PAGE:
The number of exhibits is limited to 32, an apparently arbitrary number but one which prompts a musical digression with conceptual implications. In music two major composers – Johann Sebastian Bach and Ludwig van Beethoven – produced two works which, had they been design products would be called iconic. Both works are a set of 32 variations. Put very succinctly, Bach’s Goldberg Variations express a response to the idea that time, filled with sounds, generates rhythms, solids and voids which compose architectural structures in sound. In Beethoven’s Diabelli Variations, it is the more emotional dimension, linked to the feelings explored in the pianism, which speaks to us of the variation as a basic dimension for holding ourselves together, for ensuring our inclusion, not amid oppositions but amid continuous modifications.

In a similar way to the two sets of variations, the Design Collection seeks to display the “gradations” by which we inhabit the world through our use of things. All the artefacts exhibited are small “architectures” made up of rhythms, solids and voids, but they also testify to emotions and feelings. How many chairs do we know or have we tried? The collection puts on show varieties, or “variations”: variations on a seat – in the form of a glass wave, a sack, a mouth, a dog, a rocking horse. All are variations, in terms not just of technology but attitudes to life. The Design Collection is this: a response to our way of occupying space, of using it with things, over time.

The Box

All the objects that we acquire are contained, sold, transported in boxes. These containers are not only there to protect the product during transportation; they are also a vehicle of communication, conveying information, narratives, stories about the thing inside. They contextualize it on the product market and in the collective imagination which it feeds.

One example is the packaging for the articles designed by ALESSI, with the figure of Alessandro Mendini, designer and design theorist. The box is an organ of communication which puts the designer’s face on the cover and flanks it with thoughts about design in general and the product in particular. Another example also comes from the early years of the century: the Swedish low-cost furniture manufacturer, IKEA, is famous for the instruction leaflets included in the packaging; they have become synonymous with the company’s identity.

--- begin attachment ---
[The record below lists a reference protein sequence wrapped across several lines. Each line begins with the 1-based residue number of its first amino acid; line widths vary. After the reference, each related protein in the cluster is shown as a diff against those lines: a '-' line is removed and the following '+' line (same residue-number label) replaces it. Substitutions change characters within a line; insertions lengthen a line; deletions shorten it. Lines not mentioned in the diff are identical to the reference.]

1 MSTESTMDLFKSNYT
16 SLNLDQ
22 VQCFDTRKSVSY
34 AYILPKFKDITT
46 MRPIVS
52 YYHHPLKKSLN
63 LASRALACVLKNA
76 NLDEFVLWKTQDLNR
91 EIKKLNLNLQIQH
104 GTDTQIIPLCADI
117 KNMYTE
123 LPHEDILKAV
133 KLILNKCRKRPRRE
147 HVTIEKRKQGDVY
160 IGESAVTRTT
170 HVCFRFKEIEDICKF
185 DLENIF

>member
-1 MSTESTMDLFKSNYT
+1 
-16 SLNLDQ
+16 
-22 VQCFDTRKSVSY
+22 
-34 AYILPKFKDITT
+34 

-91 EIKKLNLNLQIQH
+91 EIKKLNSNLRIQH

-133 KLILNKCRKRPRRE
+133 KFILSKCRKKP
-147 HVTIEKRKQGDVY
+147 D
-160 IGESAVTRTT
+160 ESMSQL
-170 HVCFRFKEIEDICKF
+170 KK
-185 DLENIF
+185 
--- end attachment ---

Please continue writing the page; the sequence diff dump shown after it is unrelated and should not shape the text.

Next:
So the purpose of the box is not simply to protect the article; it communicates the identity of the product, contains instructions for its use before it is even seen or touched, before its imaginative and symbolic identity is recognised.

Our first thought is to repackage the objects, to construct a new box around them so as to introduce them, display them, suggest how they might be used.

The design of the box is linked to three things. The most important is the die, which cuts out the icon of the artefact from the material – resulting in the visual absence of the thing which becomes tactile presence, a border and a boundary to be touched. This is what we sense as we come in the main entrance to the Mole Vanvitelliana, the driveway which passes over the small bridge with its portal in the finest white Istrian stone.

As we walk up the brick-vaulted corridor, we notice the the small temple to Saint Roch ahead of us is perfectly cut out from the volume of the gallery. The gallery seems to have been fashioned deliberately to display the temple and allow our gaze to skim over it, as if inviting our vision to become almost tactile.

The die-cutting machine is backed up by a black relief print which isolates some freatures of the object from an iconic standpoint, showing how it works and its geometric, functional variation.
It also serves to enhance the account of each artefact in the collection, written by Chiara Alessi.

Relation and Interaction among Scripts

“Tante care cose” (‘So Many Dear Things’) is the title of a book by Chiara Alessi. Reading this work we realize that, for her, design is not merely a product but the living environment in which she has grown up, in which she has developed as an observer, harvesting and gleaning all that is said about design. She is the perfect person to narrate a story, to spin a yarn around the box, on the walls which enclose the  exhibits. It is not just her accounts but the quality of her attention, her lightness, which we have found so useful in redesigning the box which contains the artefact.